When (and how) will you get your $1,200 stimulus check? A simple guide
On March 27th, Congress passed a historic $2 trillion Stimulus bill (the largest in history), which was afterward signed by President Trump. The bill’s primary goal is to mitigate the damages Americans are struggling with due to the pandemic – loss of jobs, loss of income, healthcare bills – you name it. While the amount of relief payment for individuals is rather small and capped at $1,200, it’s provided in addition to other things you may qualify for, such as food stamps, unemployment, Medicaid, and so on. Today marks exactly two weeks since the bill was passed, and a lot of us are still trying to comprehend one simple question – how exactly do we get the money? Well, here’s our detailed (and simple) guide, ladies and gents.
Scenario #1: You file your taxes, and your income is less than $75,000 (single filer), $112,500 (head of household) or $150,000 (married/joint filers)
How much will you receive? $1,200 per individual, so if you file your taxes with your spouse, each of you will receive $1,200 from the federal government, $2,400 in total.
Will your kids receive any payment? Yes, $500 per child under 17 that you claimed as a dependent on your taxes.
Will your other dependents (such as parents, etc.) receive any payment? According to the information posted on the IRS website, no – they are likely not eligible, even if they are adults.
When will you receive your payment? If you provided your bank information for a direct deposit with a previously filed tax return, you should receive your payment around mid-April, which means already next week. Those who did not provide their direct deposit info to the IRS will have to fill it out on the IRS website once they launch their “Get My Payment” application for such filers by mid-April.
How will you know if the IRS sent your payment? They will mail a letter to your physical address to confirm how the payment was sent, and information on what to do if you did not receive it. If you moved since you filed your last tax return, make sure to update your mailing address.
Scenario #2: You filed your taxes, and your income is more than $75,000 (single filer), $112,500 (head of household) or $150,000 (married/joint filers)
How much will you receive? Good news: you still qualify if you made less than $99,000 if your filing status was single (or married filing separately), $136,500 if you’re head of your household and $198,000 if your filing status was married filing jointly.
Bad news: your stimulus payment will be decreased by $5 per each $100 above the aforementioned threshold limits.
For all the remaining details of how and when you will receive your money, everything is the same as Scenario #1.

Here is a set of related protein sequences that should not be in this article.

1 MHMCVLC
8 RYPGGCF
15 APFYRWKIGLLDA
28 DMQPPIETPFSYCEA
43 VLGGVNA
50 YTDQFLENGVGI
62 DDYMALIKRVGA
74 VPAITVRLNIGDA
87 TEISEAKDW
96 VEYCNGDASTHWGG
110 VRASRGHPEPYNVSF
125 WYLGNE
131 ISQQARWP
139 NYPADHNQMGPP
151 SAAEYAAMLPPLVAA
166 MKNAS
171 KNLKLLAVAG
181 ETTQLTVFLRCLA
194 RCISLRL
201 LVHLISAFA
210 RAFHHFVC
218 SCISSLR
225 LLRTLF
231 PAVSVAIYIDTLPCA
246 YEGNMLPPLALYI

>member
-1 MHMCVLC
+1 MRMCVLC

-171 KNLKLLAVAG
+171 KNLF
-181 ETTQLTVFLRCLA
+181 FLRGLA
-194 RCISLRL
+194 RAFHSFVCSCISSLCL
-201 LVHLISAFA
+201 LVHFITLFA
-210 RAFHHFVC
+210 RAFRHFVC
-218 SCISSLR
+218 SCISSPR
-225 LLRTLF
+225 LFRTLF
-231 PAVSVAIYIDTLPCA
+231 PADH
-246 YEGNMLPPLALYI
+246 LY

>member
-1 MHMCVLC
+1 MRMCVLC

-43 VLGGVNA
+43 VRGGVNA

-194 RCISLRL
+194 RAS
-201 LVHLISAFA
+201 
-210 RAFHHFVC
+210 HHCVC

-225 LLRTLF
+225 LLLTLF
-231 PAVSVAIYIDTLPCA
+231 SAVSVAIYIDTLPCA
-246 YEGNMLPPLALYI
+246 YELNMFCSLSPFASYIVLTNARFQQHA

Scenario #3: You did not file your taxes for either 2018 or 2019
Good news: you may still qualify for a payment. Today, April 10th, the IRS has launched a special form where non-filers can enter their payment info.
Which non-filers will qualify to receive the payment?
The IRS lists several specific groups of individuals who should fill out the form:
- You did not file a 2018 or 2019 federal income tax return because your gross income was under $12,200 ($24,400 for married couples). This includes people who had no income. Or
- You weren’t required to file a 2018 or 2019 federal income tax return for other reasons.
Note: if you were required to file your tax return but did not do it for either 2018 or 2019, it would be a good idea to do that as soon as possible to qualify for relief. For low-income taxpayers, IRS provides a number of options to file your taxes for free, you can check them out here.
Scenario #4: You did not file your taxes for either 2018 or 2019, but you receive Social Security, Railroad Retirement, or SSDI benefits
Good news: you do not have to do anything even if you did not file your returns for the previous two years.
How much will you receive? The IRS will issue you a $1,200 payment.
How will you receive your payment? In the same way as you typically receive your benefits, either by direct deposit or a check.
Will your children be able to receive $500? As stated on the IRS website, you will be able to do it if you “take an additional step.” There isn’t any explanation yet as to what that step should be, as the IRS is still in the process of providing full guidelines. There is a possibility that it would mean filing a simple return for yourself (even while you’re not required to) and listing your child as a dependent.
Scenario #5: You live in the U.S. and pay taxes, but do not have a green card
Unfortunately, all immigrants who are not permanent residents (green card holders) have been cut out from the bill. The National Immigration Law Center and many others have called this decision “disgraceful,” citing the fact that many “non-resident aliens” still pay U.S. taxes and will play a huge role in the country’s economic recovery.
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